A reader writes:

Your reader comparing Beloit and San Antonio is leaving one major component out of the comparison: military spending. San Antonio is home to four large bases (Brooks, Sam Houston, Lackland, and Randolph) while Beloit has... a National Guard armory.

Another writes

Texas years ago enacted strict laws governing exotic and aggressive mortgages (e.g. no IO loans, no 10% down, maybe no liar loans either). As a result, there was no housing-price boom and subsequent bust in Texas. If it were simply the immigrant reason assumed by your reader, California would hardly be bankrupt.

Another:

I, too, am a college student from Texas who attends school out of state, and I can corroborate your reader's story. I go to school in Los Angeles, where the recession seems to be absolutely crippling the city. Traffic has almost disappeared and a ton of homes near USC are in foreclosure. Right before heading home for the summer, I drove by a line that stretched for a block and a half. Those people were waiting for hours outside to interview for a single job at a restaurant as a waiter.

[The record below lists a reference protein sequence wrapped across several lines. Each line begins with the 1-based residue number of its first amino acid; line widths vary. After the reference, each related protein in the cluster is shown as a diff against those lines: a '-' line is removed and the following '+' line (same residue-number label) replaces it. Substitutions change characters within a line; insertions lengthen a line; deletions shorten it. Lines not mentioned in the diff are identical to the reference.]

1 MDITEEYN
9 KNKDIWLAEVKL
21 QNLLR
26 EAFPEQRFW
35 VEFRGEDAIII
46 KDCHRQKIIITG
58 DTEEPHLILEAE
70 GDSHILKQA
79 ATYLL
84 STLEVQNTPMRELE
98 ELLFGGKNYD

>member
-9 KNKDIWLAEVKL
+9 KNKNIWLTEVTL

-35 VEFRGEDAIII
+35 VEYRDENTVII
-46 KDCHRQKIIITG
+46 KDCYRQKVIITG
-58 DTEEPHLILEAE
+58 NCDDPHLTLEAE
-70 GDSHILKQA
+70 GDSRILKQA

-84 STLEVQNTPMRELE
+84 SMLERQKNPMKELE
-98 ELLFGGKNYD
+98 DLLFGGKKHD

By contrast, I came home this summer to San Angelo, TX, where nobody acts like a recession is happening. Construction on new houses is still ongoing at roughly the same pace it has been for the past 5 years. In fact, all of West Texas has been left relatively untouched by the recession. Lubbock, for example, has 2% unemployment. Even Houston, Dallas, and Austin haven't been hit nearly as hard as the rest of the nation.

My theory is that the Texas economy - primarily based on energy and agriculture - is fundamentally different than other states. Thus, the economy in the Lone Star State is, at its core, mainly responsive to rainfall and commodity prices.

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